Oklahoma City Thunder Are Elite, and It's Still Not Good Enough

Grant Hughes@@gt_hughesNational NBA Featured ColumnistJanuary 24, 2016

Oklahoma City Thunder forward Kevin Durant (35) goes up for a dunk in front of Charlotte Hornets guard Nicolas Batum (5) in the first quarter of an NBA basketball game in Oklahoma City, Wednesday, Jan. 20, 2016. (AP Photo/Sue Ogrocki)
Sue Ogrocki/Associated Press

The Oklahoma City Thunder picked the wrong year to put it all on the line.

And that's not really their fault; it's just how the timing worked out.

OKC knew Kevin Durant's impending unrestricted free agency would create a crossroads, and it did what it could to maximize its chances of keeping him. Winning a title would logically have the most "please stay" appeal to KD, and the Thunder traded and signed their way into a roster that, in theory, would give Durant his best shot at a ring since he reached the Finals back in 2012.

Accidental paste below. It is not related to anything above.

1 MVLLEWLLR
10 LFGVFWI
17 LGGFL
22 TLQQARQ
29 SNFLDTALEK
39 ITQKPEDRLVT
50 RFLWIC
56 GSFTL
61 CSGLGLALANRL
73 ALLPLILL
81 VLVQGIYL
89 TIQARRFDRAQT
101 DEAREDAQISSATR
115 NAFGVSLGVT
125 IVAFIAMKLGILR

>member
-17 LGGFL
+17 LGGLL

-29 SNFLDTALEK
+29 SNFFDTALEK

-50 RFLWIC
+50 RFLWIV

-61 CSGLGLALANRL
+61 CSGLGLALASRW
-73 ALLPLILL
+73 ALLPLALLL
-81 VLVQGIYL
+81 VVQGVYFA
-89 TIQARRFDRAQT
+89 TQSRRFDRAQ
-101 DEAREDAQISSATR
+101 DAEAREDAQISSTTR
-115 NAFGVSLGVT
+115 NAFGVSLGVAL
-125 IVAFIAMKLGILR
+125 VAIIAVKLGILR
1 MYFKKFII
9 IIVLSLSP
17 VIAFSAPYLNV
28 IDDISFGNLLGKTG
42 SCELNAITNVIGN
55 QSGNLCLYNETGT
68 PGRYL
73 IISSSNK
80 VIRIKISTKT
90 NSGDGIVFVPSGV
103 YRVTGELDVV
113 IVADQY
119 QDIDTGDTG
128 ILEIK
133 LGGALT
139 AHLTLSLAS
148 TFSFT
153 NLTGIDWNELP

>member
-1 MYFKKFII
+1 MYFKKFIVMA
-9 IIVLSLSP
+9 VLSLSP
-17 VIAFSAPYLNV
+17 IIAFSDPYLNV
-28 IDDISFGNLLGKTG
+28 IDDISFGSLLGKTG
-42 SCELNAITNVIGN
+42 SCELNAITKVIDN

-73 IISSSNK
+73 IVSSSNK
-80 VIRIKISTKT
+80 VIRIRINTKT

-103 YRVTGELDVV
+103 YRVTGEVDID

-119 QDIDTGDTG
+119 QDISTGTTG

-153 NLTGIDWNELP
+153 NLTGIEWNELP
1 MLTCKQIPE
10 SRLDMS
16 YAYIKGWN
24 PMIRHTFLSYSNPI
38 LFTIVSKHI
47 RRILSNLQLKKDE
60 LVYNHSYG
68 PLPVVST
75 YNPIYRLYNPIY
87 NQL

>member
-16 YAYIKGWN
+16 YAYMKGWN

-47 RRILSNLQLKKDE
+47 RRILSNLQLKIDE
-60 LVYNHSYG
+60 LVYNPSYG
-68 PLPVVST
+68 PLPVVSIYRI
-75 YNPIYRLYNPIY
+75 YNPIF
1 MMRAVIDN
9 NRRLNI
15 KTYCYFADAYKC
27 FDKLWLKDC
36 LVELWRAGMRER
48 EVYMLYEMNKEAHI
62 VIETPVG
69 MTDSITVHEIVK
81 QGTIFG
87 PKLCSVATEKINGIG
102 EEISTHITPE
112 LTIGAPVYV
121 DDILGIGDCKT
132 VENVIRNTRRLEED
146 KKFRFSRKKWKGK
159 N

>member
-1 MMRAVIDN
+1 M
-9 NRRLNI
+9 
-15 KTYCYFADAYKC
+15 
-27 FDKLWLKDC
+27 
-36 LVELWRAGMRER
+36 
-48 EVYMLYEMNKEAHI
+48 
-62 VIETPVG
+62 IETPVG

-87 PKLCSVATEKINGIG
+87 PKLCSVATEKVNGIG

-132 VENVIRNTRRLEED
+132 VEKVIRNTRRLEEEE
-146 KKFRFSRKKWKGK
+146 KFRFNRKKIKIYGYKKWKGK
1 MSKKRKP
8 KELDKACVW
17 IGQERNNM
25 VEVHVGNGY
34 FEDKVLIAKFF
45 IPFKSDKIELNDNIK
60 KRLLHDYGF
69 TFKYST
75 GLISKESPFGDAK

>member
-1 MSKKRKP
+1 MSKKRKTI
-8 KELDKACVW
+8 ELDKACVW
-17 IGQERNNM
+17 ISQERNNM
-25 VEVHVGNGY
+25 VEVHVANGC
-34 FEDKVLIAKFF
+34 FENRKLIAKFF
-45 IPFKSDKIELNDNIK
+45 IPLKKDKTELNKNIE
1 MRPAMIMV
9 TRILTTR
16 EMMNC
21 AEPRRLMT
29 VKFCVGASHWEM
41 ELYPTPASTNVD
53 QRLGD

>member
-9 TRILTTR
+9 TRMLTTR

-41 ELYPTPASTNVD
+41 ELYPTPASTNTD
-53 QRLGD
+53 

But the Thunder couldn't control the rise of two otherworldly superpowers—the Golden State Warriors and San Antonio Spurs—equipped to crush Oklahoma City's dreams.

All this puts the Thunder in the unenviable position of being objectively dominant and comparatively imperfect, simultaneously elite and doomed. In any other year, OKC might be a title favorite, yet the term "hopeless case" feels more appropriate in this one.

As Sports Illustrated's Rob Mahoney put it: "The insanity of this NBA season is captured in how we talk about the Thunder: By virtue of the fact that two other Western Conference teams have been empirically better, a great one is characterized largely by its flaws."